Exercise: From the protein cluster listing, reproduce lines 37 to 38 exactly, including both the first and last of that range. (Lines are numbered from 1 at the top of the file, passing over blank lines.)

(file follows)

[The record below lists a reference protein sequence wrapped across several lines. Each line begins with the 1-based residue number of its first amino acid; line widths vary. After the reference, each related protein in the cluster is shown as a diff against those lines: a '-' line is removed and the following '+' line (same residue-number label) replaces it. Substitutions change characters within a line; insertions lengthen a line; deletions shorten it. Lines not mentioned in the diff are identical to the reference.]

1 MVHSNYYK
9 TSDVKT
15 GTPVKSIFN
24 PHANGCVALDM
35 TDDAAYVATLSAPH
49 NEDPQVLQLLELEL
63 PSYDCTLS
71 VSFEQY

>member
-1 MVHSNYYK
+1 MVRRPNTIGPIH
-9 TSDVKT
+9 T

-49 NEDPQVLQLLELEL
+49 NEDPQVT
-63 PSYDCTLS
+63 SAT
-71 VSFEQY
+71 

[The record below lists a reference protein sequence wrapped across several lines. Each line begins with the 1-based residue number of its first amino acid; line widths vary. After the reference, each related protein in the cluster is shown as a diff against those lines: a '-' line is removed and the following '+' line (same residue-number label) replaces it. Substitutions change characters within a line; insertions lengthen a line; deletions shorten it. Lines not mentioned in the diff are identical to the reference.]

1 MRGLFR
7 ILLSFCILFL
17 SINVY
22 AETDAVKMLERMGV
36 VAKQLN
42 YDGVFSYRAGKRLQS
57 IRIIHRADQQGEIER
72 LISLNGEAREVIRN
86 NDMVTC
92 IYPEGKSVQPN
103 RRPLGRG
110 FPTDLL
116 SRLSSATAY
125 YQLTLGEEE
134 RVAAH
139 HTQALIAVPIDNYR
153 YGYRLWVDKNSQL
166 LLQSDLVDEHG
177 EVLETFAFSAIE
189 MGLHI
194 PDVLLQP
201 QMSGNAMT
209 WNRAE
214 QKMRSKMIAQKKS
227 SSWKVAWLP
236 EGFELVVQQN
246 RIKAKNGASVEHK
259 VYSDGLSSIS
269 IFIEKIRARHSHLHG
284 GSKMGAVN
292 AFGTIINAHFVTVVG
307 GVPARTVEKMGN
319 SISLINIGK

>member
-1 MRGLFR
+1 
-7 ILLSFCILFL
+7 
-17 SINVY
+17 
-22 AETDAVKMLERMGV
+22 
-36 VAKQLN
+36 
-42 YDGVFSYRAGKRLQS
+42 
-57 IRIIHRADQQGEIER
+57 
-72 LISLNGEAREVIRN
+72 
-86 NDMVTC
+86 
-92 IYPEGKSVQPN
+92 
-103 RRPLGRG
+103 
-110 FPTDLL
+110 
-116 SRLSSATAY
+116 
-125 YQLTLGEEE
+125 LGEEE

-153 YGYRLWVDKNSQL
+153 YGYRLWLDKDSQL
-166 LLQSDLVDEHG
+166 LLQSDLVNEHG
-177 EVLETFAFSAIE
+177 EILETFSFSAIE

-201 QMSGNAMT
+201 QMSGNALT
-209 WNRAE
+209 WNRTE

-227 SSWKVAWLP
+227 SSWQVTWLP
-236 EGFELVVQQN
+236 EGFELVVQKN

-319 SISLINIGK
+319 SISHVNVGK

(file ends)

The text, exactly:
139 HTQALIAVPIDNYR
153 YGYRLWVDKNSQL